As viewers, we were given hints throughout 13 Reasons Why season 2 that Tyler was going to turn to weapons as a way of dealing with his bullying and trauma. There were several moments where he shared how powerful shooting a gun made him feel; he even tells Clay in episode 11 that he names his targets to help his aim. So when Tyler packs the trunk of his car and heads to the high school after he is brutally assaulted, there really is no surprise. What is surprising is that the writers took the horrifying turn that most of these teen dramas take: putting real life intense situations into the hands of unqualified, angsty teens. The “why call the police, the professionals, and the people who are trained to handle these situations because I am a teen who knows how you feel” plot. Clay Jensen is not qualified to talk a young, bullied boy in the midst of an intense mental crisis down from committing a school shooting. Is 13 Reasons Why advocating for the victims of these school shootings to take these tragedies into their own hands, or are the writers once again irresponsibly creating a dramatic scene of bullied boy coaching bullied boy out of a crisis for scene development? It is never responsible to show untrained teenagers to deter violent crises.
Tyler was pushed over the edge due to an assault by Monty in the school bathroom after his return from a diversionary program. Monty is disowned by Bryce after viewers learn that, out of loyalty to his friend, Monty was terrorizing the witnesses who were going to testify against Bryce. Monty confronts Tyler in the boys’ bathroom because Tyler’s actions have caused the end of baseball season for the team. Monty, with the help of two random guys, brutally assaults Tyler in the bathroom by hitting his head off of the sink, striking him, and then suffocating him in toilet water. After viewing this assault of a boy who was attempting to get himself back on the right track, the audience is then subjected to watching Monty sexually assault Tyler with the use of a mop handle.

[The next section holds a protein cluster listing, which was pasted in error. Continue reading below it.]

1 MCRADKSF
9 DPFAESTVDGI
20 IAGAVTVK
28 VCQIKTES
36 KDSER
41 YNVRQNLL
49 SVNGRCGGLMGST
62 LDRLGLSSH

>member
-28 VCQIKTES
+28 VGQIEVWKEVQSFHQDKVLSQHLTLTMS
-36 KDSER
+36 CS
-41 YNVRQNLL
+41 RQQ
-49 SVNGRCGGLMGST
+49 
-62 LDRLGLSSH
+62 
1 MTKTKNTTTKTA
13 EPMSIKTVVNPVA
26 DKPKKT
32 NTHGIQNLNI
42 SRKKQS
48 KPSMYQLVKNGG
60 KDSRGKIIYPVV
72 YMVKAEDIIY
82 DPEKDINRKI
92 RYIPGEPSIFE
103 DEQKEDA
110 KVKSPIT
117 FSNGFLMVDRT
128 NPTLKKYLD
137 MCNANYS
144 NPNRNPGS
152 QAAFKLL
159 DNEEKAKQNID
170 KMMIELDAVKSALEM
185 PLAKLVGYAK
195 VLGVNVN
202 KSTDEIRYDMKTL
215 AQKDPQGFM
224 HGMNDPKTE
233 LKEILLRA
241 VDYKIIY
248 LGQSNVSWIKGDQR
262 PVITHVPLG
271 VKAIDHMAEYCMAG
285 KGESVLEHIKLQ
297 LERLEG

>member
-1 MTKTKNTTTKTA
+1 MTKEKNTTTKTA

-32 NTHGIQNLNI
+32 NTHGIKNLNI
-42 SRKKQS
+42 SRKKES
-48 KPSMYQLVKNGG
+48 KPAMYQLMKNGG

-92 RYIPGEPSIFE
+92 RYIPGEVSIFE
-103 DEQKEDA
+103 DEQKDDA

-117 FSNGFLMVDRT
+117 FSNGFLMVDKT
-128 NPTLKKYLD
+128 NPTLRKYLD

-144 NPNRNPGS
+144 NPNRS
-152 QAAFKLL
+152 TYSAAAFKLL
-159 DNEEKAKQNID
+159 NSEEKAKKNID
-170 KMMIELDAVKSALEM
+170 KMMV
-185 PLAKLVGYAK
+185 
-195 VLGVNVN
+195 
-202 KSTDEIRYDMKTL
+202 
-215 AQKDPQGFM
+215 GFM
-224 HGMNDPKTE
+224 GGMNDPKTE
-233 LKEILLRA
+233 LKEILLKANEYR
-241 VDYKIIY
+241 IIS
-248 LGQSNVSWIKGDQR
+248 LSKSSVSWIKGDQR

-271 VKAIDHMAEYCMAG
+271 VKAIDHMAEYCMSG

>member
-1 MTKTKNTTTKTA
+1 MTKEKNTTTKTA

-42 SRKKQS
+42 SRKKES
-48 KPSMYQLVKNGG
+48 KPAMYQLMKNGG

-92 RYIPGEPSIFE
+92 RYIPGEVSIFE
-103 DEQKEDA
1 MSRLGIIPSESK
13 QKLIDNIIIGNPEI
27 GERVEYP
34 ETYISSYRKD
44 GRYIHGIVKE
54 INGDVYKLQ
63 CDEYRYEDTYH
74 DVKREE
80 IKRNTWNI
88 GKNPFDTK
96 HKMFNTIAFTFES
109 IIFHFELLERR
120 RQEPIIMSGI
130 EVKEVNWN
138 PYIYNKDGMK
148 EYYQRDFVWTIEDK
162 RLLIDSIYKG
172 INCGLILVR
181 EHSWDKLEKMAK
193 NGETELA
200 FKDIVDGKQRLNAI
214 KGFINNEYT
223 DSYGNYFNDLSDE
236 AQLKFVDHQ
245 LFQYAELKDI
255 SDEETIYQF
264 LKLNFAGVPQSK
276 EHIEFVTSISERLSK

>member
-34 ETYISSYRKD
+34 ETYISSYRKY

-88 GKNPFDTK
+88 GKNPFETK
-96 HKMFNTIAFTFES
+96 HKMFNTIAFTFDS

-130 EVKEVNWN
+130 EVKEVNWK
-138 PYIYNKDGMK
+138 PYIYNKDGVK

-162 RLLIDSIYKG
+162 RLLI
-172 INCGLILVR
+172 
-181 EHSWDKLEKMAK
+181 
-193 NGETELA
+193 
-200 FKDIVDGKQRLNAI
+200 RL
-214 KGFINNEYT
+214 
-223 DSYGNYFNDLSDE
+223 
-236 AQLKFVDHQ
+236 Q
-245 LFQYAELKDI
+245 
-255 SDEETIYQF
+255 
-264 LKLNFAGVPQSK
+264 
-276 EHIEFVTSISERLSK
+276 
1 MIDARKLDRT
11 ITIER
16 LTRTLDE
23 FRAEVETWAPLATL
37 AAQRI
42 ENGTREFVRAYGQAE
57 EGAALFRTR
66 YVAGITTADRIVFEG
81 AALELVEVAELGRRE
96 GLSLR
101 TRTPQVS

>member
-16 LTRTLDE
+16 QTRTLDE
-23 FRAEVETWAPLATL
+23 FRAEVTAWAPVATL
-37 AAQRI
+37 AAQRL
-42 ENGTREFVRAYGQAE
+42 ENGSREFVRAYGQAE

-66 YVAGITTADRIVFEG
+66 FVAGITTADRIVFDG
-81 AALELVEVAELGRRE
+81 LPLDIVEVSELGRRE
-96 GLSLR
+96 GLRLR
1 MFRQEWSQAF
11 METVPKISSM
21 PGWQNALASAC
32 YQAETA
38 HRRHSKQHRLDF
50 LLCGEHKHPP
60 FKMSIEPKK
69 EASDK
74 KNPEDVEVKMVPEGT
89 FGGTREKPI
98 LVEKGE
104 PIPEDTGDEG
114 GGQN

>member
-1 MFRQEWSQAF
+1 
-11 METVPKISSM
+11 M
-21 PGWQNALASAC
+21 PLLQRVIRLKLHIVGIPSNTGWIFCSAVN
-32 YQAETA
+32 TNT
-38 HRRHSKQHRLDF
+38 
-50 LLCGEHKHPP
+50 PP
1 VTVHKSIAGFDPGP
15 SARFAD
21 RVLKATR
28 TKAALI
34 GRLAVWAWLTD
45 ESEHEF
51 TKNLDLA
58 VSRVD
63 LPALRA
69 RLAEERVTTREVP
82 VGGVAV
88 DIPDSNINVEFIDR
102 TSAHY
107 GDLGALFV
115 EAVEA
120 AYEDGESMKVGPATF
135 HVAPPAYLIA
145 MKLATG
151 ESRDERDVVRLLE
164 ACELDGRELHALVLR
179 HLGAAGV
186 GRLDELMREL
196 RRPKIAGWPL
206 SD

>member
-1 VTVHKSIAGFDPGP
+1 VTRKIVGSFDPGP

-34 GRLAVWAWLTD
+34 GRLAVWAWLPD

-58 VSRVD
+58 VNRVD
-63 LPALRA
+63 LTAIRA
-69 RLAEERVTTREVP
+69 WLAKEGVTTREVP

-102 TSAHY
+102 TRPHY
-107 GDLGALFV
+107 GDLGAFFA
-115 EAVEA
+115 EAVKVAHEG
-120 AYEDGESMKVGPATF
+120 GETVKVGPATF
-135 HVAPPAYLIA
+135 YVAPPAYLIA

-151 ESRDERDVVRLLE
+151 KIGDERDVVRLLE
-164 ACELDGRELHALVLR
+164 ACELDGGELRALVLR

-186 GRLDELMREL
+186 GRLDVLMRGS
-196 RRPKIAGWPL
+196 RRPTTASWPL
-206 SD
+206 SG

Yes, I just typed that. And you read it. How uncomfortable you feel having read that sentence is probably not nearly as uncomfortable as viewers watching that scene. What was your decision for showing a brutal sexual assault of a male, 13 Reasons Why? There is no other reasoning for putting a scene such as this into a television series for teenagers than for shock value. To me, as a viewer, a mother, and a former law enforcement officer, that is disgusting. Yes, let’s shed light on the fact that women are not the only victims of sexual assault. Yes, let’s talk and converse about topics encircled with stigmas. But no, we do not play “Hollywood” with teenage boys being assaulted with mop handles. We do not need traumatizing scenes like this to have conversations. This does nothing for awareness and for support except perhaps traumatizing viewers.
Despite all of the extremes, I actually found myself enjoying the second half of 13 Reasons Why season 2 much more than I did the first half. Don’t get me wrong: The graphic content and the series’ flaws most certainly overshadowed the positive aspects, but where 13 Reasons Why went wrong, they also went somewhat right. The plot line involving Bryce and Justin’s arrest is a harsh but real truth in a criminal justice system built for the wealthy. Where Bryce gets three months probation and walks free after his arrest, Justin is imprisoned in a juvenile detention facility and ends up with six months probation even only being charged as an accessory to felony sexual assault. Justice is the loosest of terms in a criminal justice system arranged to benefit the wealthy and the privileged. I appreciate that the show attempted to tackle this issue; but as someone who understands the system, I would have liked the idea of learning about what the felony sex assault was pleaded down to. Was there ever an option to for Bryce to be placed on a sex offender registry?